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Breweries can be a real fire hazard. Especially when they have maltings attached. That's why the large London brewers had their own fire brigades. Better safe than sorry.

Many breweries - like Barclay Perkins in the 1830's - were seriously damaged by fire. But You have to wonder about Bernard's brewery in Slateford Road. That experienced two devastating fires in less than 10 years:

"Fire in an Edinburgh Brewery.
— Yesterday morning fire broke out in Messrs Bernard's brewery, Gorgie Road, Edinburgh. The flames spread so rapidly that the roof of the building in which the fire originated fell in before the brigade could arrive. The loss is estimated at £10,000, which is covered by insurance."
Dundee Courier - Monday 30 January 1888, page 3.
A shame they don't say in which building the fire started. The most likely? The maltings or the brewhouse. Both had furnaces and in both there was the risk of explosion from malt dust (the cause of the Barclay Perkins fire). At least only one building was destroyed. They weren't so lucky the next time:

A fire broke out on Saturday night in the Edinburgh brewery of Messrs. T. & J. Bernards (Limited). The brewery, which covers an extensive area of ground, is situated in the western suburb of the city, on the Slateford Road. The outbreak, which originated in the kiln house, had by the time the fire brigade arrived obtained so great a hold of the promises that all hopes of saving the building were abandoned, and in less than two hours the brewery was totally gutted. The damage is estimated at between £75,000 and £100,000.
Tamworth Herald - Saturday 20 June 1896, page 7."
This time the source of the fire definitely was the maltings. Bet the shareholders were miffed: the company had only gone public a year earlier. At that time the brewery buildings, land and plant had been valued at £57,678. I suppose you can add to that any stocks of beer, casks and malt in the brewery at the time of the fire. I assume they must have been insured. I can't see how they could have survived the loss otherwise. The whole capital of the company was only £250,000. (Source for the figures: prospectus published in the Glasgow Herald, Saturday 09 March 1895, page 1.)

Funny that they had two fires, Barnard having said this: "the brewhouse, which has been made as nearly fire proof as possible, the building being entirely constructed of stone and iron." ("Noted Breweries of Great Britain and Ireland, vol. 3", Alfred Barnard, 1890, page 118.) Were they unlucky or just careless?

Remember I said that the impressive stone and slate construction wasn't a voluntary choice? This explains why:

In the Bill Chamber of the Court of Session today Lord Kincairney had before him a note for suspension and interdict at the instance of Daniel Bernard, brewer, Slateford Road, Edinburgh, against Thomas and James Bernard brewers, there to have the respondents prevented from proceeding further with the erection of certain portions of the buildings on their brewery, which adjoin that of the complainer. It was stated for the latter that under the feu charter under which the parties held the ground only stone and lime buildings with slated roofs could be erected. In violation of that part of the feu charter the respondents were erecting fire screens which were unsightly and prejudicial to their interests. Mr John Blair, for the respondents, said that the complainer had a week to examine the plans before the Dean of Guild sanctioned them, and made no objection. What were complained of were simply fire screens rising from the roof to prevent the spread of fire, and experts said that brick was the best material of which to build them. The screens were built outside the roof, and were not unsightly. His lordship refused interim interdict, but allowed answers to be lodged."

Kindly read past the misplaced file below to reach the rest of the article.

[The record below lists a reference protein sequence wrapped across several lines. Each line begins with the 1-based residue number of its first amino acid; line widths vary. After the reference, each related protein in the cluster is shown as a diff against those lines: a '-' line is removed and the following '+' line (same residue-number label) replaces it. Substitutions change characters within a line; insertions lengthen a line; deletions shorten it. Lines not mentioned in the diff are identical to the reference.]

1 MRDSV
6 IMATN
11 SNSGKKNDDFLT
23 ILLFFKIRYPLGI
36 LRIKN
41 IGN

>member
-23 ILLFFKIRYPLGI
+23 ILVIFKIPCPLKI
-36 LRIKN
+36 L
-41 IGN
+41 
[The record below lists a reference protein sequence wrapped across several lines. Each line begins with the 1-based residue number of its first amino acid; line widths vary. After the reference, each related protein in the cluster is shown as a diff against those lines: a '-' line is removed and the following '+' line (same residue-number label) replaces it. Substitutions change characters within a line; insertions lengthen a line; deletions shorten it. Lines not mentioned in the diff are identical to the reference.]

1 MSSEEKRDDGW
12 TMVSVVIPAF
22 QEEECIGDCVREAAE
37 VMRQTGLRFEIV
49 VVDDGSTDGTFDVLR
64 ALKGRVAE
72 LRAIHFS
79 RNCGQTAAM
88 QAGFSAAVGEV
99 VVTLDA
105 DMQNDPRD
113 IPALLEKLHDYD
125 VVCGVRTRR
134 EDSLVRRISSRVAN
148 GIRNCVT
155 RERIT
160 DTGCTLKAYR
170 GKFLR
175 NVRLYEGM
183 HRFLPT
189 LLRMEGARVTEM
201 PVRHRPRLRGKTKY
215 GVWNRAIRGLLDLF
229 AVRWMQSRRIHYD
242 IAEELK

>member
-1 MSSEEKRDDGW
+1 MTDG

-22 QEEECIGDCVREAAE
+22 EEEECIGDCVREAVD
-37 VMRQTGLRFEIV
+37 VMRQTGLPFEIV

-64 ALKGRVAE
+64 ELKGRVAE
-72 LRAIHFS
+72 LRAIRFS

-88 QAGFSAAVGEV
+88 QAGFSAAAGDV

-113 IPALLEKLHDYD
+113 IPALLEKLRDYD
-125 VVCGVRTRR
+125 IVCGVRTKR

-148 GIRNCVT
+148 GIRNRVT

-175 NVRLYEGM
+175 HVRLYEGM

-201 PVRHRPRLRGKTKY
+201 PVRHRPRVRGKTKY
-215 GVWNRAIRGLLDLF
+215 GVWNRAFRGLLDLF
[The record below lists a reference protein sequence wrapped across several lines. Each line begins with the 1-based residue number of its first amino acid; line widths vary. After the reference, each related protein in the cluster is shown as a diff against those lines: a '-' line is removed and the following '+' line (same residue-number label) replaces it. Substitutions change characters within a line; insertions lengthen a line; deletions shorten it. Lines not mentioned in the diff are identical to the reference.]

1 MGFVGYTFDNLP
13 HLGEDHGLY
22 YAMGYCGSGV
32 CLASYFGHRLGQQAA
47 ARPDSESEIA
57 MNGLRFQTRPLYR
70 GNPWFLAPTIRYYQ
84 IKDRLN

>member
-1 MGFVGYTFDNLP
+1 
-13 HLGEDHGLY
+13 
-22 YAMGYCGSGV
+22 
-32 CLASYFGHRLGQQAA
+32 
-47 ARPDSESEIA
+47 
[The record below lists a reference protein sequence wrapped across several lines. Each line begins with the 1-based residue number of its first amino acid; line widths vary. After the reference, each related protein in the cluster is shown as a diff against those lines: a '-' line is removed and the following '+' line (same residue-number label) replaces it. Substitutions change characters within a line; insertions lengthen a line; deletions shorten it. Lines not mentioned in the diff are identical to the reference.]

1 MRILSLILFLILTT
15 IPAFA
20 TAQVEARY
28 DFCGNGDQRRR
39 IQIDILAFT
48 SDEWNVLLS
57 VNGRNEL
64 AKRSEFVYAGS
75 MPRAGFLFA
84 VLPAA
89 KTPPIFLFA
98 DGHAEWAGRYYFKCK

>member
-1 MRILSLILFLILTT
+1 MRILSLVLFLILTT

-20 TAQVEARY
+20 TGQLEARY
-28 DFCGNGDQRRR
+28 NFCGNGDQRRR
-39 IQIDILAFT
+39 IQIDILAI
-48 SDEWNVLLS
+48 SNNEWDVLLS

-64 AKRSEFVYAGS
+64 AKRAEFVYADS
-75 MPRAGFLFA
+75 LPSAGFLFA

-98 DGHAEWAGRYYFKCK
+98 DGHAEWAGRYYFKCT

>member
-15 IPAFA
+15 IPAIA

Edinburgh Evening News - Tuesday 24 August 1897, page 3.
How confusing is it that next to T & J Bernard’s brewery was Daniel Bernard’s brewery? This is the first mention I’ve found. It’s not on any of the lists I have of Scottish breweries

In case you're wondering, feu is "land held in feudal tenure". I know, didn't make me much wiser, either. It seems to be a sort of leasehold. How odd that the feu agreement should dictate the style of building erected on the land. I'm beginning to understand why Edinburgh is such an impressive stone-built town. It seems likely to emanate more from compunction than any aesthetic consideration on the part of the builder.

Given the two serious fires, T & J Bernard's desire to add extra fire prevention features seems nothing more than prudent. Personally, if I'd been Daniel Bernard I would have been only too happy to see them build more fire defences.His brewery was nearby, after all.

Then again, the case was probably more to do with family politics that aesthetic concern. Daniel Bernard was the brother of John Mackay Bernard, who was a director of T & J Bernard. They had a falling out and split, with Daniel continuing to brew at the old brewery on Canongate until kicked out by the North British Railway. In 1893 he built a brewery in Wheatfield Road, Gorgie, not far from Slateford road. Daniel's brewery only survived his death in 1902 by 2 years. (Source: "A Century of British Brewers" by Norman Barber, 2005, page 90.)

Family disputes, eh? Many siblings of brewing families have quarreled in a similar way.